2) Their faith and trust in G-d—this is where, at first blush, you might wonder how non-Orthodox Jews would react. “Will they think people with such emunah are wacko?” But you see people showing a real, powerful connection with their G-d. They may speak with “Tatti” or “Abba” more than most observant Jews, but I don’t see that as a problem, both because of the problems they were having and because perhaps we should. There’s one scene where you will clearly imagine the Mrs. is talking to her husband… and then you see she is praying. In another, Moshe the host goes on about how wonderful it is to daven (and the character is drunk, so he’s supposedly spilling out what he really feels, unvarnished). It’s very powerful. Even the hardened secular guest who was “Moshe’s” friend from his “old days” eventually realizes Moshe is truly sincere.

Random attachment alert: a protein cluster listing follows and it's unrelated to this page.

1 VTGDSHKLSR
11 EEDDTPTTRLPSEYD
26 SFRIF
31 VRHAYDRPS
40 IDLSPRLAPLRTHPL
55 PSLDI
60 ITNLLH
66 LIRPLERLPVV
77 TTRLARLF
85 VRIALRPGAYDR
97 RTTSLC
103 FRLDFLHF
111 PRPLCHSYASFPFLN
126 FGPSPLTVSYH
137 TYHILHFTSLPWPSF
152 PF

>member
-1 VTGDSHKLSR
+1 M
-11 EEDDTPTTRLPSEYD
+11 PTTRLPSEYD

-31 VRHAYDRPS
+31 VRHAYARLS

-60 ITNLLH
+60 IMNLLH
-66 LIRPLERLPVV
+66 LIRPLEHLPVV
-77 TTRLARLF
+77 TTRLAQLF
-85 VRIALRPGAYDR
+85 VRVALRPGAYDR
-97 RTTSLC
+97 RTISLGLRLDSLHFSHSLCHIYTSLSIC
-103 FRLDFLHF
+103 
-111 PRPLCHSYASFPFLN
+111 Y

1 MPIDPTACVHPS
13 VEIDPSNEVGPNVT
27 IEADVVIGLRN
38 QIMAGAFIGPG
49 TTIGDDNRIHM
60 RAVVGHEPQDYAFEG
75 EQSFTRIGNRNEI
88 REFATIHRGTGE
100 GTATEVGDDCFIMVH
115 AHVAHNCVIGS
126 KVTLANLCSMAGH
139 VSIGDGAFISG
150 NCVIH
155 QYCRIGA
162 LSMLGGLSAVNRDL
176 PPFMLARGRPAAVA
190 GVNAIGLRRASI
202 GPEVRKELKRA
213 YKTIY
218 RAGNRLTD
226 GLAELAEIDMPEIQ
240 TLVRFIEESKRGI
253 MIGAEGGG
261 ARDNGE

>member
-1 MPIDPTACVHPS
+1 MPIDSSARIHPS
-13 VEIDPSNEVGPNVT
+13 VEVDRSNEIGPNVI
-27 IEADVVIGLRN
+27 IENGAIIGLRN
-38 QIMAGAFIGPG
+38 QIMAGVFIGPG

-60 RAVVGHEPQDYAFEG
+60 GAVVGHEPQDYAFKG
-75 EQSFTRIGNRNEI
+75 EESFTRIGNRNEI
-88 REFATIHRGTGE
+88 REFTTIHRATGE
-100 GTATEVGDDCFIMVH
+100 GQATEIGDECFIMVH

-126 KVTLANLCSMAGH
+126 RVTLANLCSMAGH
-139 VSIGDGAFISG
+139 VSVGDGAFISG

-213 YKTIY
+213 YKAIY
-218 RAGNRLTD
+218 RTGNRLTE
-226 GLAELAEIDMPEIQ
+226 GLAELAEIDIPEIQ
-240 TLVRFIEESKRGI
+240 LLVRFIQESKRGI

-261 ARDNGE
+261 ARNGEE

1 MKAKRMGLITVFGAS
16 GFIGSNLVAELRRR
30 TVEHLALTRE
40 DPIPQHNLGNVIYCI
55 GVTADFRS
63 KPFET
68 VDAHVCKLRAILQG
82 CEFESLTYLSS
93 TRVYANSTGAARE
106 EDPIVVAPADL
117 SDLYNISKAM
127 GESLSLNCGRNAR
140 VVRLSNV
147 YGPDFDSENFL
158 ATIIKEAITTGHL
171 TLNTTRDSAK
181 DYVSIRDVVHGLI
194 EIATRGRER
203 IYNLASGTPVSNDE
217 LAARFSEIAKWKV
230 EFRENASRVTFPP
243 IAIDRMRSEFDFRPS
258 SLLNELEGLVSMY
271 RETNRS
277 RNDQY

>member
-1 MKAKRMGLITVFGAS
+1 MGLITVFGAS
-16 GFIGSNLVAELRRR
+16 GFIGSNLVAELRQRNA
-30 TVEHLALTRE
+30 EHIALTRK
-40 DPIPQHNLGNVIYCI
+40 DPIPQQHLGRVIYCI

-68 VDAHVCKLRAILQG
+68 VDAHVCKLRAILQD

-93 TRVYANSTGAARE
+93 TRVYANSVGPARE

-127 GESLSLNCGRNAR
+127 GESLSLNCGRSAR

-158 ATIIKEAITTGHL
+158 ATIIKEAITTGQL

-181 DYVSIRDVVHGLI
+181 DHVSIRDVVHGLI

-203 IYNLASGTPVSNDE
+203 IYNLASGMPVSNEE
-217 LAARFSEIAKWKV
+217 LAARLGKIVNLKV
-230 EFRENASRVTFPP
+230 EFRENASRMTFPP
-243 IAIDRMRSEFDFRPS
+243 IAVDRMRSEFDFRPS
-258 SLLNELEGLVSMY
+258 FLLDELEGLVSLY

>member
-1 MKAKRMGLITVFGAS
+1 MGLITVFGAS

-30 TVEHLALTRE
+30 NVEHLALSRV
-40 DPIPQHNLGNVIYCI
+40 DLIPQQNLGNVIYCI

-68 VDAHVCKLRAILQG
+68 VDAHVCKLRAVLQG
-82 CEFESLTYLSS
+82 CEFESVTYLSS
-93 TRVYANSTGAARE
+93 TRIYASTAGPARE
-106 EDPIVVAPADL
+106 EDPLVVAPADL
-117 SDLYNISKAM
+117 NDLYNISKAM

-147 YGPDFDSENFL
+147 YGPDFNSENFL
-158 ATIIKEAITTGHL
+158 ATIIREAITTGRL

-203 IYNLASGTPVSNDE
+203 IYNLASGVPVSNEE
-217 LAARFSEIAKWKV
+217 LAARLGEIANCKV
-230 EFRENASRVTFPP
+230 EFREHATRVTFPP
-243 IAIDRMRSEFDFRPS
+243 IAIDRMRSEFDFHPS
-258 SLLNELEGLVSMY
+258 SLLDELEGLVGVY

3) The value placed upon having guests—many non-observant people are surprised to recognize how important it is to us to have guests. And Moshe’s Rabbi expresses delight at the fact that the guests are not observant. All those stereotypes about the Orthodox who close themselves off, who want no contact, who consider non-Orthodox Jews not to be Jewish—they all get tossed out the window.
4) Finally, the writer does an excellent job of conveying that Baalei Teshuvah, those who have adopted Orthodoxy, remain human beings. They are profoundly influenced by the religious life that they have adopted, but they are still the same people. As the (secular) director himself said, you learn to look behind the beard & payos and see the human being.